NCEE organized its first international benchmarking trip in 1989 to support the work of the Commission on the Skills of the American Workforce. With a research staff of more than 20, we visited schools, ministries, factories and much more, talking with teachers, school leaders, students, ministers, national experts, journalists, analysts and a host of others. We looked at the data, identified the best research, read historical studies, conducted interviews and kept at it until we were able to build a consistent, plausible understanding of the systems we were looking at.
Our aim was to understand what first class systems of education, training and workforce development looked like as well as the strategies used to produce them and enable them to adapt to a changing world. We wanted to understand the role that context and culture play, but we also wanted to know what lessons transcend culture and context. Our focus was not on individual interventions, but on the system as a whole. We wanted to know what makes for effective systems, systems that, inhabited and run by ordinary people, would consistently produce extraordinary results.
We never stopped doing this. In 2010, Arne Duncan, the United States Secretary of Education, asked the OECD to conduct an analysis of the strategies used by the most effective and fastest improving school systems in the world in the hope that the United States might benefit from that knowledge. The OECD accepted the assignment and asked NCEE if we would take the lead in doing the study and drafting the report, under their guidance. We put together a team composed of a number of the world’s leading experts in national education systems analysis and we shared with them our own framework for conducting the research and producing such a report. They were intrigued. No one had ever done this before. That framework represented our best guesses at the time of the principal factors that affect the quality of national education systems, where quality is defined as average achievement, equity of results and system efficiency (what is produced for the amount spent).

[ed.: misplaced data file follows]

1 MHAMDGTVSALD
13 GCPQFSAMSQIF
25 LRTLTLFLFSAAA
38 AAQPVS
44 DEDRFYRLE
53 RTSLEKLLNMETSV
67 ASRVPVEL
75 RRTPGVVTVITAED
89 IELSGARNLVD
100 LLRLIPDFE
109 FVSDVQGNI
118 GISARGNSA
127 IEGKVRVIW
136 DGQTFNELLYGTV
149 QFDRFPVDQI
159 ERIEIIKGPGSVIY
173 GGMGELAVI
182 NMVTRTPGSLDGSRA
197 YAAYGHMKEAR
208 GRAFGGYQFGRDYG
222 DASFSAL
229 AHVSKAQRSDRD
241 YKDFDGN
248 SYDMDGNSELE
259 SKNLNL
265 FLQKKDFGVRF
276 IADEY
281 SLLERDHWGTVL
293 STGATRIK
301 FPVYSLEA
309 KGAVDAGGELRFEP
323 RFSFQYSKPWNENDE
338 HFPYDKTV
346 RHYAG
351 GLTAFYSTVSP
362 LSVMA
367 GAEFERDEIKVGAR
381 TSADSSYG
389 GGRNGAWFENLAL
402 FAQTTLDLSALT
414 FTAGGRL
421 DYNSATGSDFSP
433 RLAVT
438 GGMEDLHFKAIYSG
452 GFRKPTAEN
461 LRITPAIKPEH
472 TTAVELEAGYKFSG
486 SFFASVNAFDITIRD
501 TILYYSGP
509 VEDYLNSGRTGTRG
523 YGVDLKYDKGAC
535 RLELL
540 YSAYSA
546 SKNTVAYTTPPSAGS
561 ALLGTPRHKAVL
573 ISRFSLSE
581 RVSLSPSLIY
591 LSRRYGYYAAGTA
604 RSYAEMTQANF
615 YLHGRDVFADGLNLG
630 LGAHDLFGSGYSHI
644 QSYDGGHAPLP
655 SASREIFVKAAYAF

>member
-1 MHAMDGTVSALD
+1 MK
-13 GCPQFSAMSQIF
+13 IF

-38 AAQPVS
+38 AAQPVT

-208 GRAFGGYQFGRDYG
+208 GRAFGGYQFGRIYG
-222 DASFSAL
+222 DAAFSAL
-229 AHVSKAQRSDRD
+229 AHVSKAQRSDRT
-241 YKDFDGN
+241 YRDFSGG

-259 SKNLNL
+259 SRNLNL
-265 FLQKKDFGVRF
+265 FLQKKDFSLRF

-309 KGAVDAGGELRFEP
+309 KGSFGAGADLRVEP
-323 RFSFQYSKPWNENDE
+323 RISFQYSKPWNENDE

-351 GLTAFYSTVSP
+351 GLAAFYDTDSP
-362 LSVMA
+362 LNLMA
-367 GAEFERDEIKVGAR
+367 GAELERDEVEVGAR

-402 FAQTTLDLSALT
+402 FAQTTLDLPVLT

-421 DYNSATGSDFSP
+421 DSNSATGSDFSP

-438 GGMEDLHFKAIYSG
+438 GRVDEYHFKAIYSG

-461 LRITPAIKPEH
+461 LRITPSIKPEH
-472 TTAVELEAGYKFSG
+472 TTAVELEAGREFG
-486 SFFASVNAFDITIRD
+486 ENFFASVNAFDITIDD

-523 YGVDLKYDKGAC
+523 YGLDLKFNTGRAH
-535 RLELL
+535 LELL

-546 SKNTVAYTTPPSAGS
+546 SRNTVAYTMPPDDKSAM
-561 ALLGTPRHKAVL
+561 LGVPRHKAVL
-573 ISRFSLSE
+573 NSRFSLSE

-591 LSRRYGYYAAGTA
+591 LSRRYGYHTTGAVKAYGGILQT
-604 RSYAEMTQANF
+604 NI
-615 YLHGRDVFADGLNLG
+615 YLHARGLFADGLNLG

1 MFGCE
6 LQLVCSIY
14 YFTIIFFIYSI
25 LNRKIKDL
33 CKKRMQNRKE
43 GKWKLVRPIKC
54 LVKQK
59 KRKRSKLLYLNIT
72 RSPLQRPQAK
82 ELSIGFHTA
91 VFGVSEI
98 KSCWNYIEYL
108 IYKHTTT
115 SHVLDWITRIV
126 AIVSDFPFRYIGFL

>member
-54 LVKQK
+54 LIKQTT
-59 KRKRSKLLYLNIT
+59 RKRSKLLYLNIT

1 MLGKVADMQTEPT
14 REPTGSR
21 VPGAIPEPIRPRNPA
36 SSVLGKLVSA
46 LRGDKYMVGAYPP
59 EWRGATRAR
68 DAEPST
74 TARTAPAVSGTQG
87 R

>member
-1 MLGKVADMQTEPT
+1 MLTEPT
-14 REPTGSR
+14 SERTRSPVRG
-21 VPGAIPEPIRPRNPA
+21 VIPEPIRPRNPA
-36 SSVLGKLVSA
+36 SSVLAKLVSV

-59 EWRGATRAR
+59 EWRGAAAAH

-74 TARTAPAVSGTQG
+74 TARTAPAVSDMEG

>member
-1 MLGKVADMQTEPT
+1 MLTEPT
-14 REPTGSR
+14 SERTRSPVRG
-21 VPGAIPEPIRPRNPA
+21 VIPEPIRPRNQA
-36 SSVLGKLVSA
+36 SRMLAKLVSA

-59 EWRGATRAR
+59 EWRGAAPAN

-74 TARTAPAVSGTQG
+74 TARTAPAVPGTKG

The result was the OECD report, Strong Performers and Successful Reformers in Education, released in 2011. A year later, a substantially edited version of this report was published by the Harvard University Press as Surpassing Shanghai: An Agenda for American Education Built on the World’s Leading Systems. Both reports concluded with a narrative presentation of our conclusions with respect to the factors affecting overall education system effectiveness.
In 2014, the Commonwealth of Kentucky asked NCEE to help them engage in a process that could lead the state to create policies designed to enable Kentucky to match the performance of the top-performing nations in education. The process we helped Kentucky design required us to boil down what we had learned into a concise and easily grasped document. That was the specific purpose for which the 9 Building Blocks document was first developed.
We do not regard it as a definitive statement of research findings. We view it instead as a working hypothesis, one that we are constantly refining, based on our own research and the research of others. It is based on processes associated with industrial benchmarking, rigorous research of the conventional sort wherever that is available and expert opinion. It is constantly evolving as we get more information and better analysis. And it is constantly improving as it is tested by our experience and the experience of others.
— Marc Tucker and Betsy Brown Ruzzi